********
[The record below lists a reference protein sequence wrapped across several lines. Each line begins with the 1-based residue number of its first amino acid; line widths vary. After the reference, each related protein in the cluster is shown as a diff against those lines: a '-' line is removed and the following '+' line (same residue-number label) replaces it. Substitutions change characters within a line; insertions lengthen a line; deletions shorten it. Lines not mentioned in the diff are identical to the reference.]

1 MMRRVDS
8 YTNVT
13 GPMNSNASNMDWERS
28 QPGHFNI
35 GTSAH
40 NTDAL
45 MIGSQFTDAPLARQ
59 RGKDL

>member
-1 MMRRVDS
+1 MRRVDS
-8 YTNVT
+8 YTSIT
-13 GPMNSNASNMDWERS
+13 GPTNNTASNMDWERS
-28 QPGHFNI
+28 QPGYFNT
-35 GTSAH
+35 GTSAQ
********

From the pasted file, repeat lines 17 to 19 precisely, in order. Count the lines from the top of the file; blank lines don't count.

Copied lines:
-28 QPGHFNI
+28 QPGYFNT
-35 GTSAH